It goes without saying that our pets are part of the family. As such, just as one would make provision for the wellbeing of their surviving human family members, it is imperative that one’s pet’s wellbeing is also considered.

According to The Emma Animal Rescue Society (TEARS), too many animals that have outlived their owners end up in shelters or are “euthanised by well-meaning friends or family who aren’t able to offer that animal a home or a secure future”. To ensure this will not be the fate of your beloved pet, here are some options to consider.

Testamentary Trust

Your Last Will & Testament is your greatest tool for ensuring your pet will be well looked after. Firstly, a caregiver must be appointed. This should be someone who knows your pet well and is prepared and able to take on the responsibility. This person should be consulted during your lifetime in order for them to address any concerns they may have and be informed of any and all requirements of owning your pet. This is due to the fact that even if they are appointed caregiver in your Will, they are under no legal obligation to take on the responsibility. The information you provide should include matters such as :
• The name, number and address of your pet’s veterinarian,
• Their food, allergies and dietary requirements,
• How and when they should be exercised,
• Any unusual behaviours, and
• Vaccination records.

In order to mitigate the financial burden on your caregiver, a Testamentary Trust should be created in your Will. One cannot legally bequeath funds directly to their pet, but funds can be bequeathed to a Testamentary Trust to be administered by a Trustee for the benefit of your pet. The Trust must be worded correctly to ensure the Trustee, together with the caregiver, utilise the funds solely for the care, maintenance and wellbeing of your pet.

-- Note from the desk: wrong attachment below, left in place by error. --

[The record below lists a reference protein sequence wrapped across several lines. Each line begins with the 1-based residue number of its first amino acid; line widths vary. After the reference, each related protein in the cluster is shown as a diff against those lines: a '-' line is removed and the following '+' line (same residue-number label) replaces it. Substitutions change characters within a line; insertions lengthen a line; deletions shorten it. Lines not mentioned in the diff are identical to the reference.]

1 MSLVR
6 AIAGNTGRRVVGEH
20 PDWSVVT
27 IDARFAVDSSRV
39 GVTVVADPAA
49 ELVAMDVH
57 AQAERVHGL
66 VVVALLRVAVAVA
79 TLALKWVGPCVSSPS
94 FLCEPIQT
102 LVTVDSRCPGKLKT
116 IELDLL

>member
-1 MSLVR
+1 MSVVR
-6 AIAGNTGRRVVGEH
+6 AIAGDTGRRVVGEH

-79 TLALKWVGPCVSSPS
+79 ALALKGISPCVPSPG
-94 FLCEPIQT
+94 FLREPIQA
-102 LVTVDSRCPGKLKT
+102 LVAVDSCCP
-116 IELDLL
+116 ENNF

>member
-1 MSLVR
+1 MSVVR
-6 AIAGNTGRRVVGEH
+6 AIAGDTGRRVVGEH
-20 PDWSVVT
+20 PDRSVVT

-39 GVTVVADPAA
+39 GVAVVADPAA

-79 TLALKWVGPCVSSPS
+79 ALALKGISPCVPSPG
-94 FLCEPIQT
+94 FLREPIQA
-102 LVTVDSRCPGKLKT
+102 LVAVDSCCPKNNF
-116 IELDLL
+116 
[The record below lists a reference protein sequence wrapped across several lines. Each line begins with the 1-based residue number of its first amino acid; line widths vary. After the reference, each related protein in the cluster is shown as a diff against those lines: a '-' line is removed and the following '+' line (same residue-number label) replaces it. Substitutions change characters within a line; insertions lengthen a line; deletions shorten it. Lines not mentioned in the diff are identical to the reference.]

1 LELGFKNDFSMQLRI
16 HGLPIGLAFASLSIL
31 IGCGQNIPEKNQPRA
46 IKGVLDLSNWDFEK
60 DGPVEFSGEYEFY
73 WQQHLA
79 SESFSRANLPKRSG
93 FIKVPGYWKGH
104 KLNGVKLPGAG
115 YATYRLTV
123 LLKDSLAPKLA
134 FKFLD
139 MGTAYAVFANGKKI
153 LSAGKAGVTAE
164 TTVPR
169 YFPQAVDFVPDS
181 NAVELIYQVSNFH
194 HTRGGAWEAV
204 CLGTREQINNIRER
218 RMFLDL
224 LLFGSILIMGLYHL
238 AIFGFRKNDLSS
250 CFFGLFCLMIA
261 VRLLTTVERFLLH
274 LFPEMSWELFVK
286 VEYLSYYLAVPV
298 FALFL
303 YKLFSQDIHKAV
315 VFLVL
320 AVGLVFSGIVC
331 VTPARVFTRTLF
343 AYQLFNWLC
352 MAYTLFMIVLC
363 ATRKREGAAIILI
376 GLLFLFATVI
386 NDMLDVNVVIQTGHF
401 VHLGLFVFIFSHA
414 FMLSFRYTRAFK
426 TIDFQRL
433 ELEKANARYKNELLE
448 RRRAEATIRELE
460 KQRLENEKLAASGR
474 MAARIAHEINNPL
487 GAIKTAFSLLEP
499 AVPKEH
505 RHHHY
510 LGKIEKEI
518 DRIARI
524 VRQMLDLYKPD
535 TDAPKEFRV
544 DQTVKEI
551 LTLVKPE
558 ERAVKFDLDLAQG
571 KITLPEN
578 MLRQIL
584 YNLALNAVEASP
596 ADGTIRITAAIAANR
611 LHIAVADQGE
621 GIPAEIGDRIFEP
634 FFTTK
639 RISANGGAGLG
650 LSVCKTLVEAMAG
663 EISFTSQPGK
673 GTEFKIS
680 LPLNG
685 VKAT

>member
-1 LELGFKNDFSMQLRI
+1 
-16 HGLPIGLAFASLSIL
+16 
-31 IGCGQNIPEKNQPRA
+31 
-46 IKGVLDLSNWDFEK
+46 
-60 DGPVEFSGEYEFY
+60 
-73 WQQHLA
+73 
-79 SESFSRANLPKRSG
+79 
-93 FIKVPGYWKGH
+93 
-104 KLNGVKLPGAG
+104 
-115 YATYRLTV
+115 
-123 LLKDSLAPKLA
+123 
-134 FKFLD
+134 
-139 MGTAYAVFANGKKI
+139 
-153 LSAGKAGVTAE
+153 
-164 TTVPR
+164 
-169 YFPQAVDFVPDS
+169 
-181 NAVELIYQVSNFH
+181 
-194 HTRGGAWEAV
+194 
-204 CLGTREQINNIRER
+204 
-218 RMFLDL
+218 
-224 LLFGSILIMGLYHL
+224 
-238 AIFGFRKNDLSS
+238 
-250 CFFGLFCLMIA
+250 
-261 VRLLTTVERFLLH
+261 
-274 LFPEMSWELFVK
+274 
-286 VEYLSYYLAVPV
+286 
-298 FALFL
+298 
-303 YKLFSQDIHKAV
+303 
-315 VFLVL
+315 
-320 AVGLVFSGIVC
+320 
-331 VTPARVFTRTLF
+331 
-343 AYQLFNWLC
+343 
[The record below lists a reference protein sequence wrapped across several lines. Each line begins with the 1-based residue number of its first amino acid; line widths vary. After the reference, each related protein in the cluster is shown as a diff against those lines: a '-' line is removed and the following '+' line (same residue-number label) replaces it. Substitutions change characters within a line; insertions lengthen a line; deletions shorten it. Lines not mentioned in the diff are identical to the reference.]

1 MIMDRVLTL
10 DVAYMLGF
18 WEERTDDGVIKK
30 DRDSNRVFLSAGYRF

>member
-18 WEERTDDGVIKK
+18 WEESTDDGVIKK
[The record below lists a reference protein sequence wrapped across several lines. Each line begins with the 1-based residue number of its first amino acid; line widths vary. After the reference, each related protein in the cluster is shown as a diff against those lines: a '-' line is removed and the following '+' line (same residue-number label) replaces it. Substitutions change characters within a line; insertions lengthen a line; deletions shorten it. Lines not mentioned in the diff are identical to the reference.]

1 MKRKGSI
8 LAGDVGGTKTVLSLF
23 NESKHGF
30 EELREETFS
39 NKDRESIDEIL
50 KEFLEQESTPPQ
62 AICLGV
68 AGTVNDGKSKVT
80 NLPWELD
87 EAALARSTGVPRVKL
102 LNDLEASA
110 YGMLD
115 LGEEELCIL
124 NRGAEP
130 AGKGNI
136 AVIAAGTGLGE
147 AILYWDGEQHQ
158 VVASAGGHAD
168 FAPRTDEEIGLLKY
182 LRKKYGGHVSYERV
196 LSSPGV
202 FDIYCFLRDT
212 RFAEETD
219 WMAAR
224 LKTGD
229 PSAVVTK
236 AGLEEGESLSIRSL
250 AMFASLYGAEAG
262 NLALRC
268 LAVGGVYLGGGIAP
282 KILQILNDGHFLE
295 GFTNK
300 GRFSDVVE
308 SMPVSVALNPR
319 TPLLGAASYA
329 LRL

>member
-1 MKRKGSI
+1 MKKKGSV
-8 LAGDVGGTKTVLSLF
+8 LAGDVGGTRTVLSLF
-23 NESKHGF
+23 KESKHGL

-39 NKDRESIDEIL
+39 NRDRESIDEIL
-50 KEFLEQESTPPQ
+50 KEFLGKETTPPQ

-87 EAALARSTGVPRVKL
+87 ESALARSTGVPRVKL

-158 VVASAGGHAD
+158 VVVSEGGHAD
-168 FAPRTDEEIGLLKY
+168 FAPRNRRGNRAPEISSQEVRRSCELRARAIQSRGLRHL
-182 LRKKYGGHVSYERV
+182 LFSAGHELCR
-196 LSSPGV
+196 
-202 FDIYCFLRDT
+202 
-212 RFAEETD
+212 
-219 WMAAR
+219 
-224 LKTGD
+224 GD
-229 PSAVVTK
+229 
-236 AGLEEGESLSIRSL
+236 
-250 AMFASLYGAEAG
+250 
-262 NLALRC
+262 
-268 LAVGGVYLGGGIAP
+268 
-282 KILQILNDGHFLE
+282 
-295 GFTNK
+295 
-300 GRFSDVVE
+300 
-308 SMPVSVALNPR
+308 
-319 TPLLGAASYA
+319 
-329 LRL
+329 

Should the Trust be established solely for the pet’s lifetime, the termination clause must specify what is to happen to the remaining capital on your pet’s passing.

Letter of Wishes

Another option is to simply leave a Letter of Wishes indicating who you would like to take over the care of your pet. You can also leave a cash bequest to them with the instruction that these funds be used for your pet’s care and maintenance. This option does not, however, provide any assurance. While you may wholeheartedly trust this person, there is no guarantee they will keep your pet and use the funds solely for their benefit.

Speak to an Estate Law expert

Owning a pet is one of life’s greatest consolations, and as such they should never be taken for granted or disregarded. Abrahams & Gross Attorneys understands the importance of caring for all family members before and after one’s passing. Contact our Trusts and Estates team today for all your estate planning needs.

For assistance with Wills & Estates 

Tamsyn Knight   



The articles on these web pages are provided for general information purposes only. Whilst care has been taken to ensure accuracy, the content provided is not intended to stand alone as legal advice. Always consult a suitably qualified attorney on any specific legal problem or matter.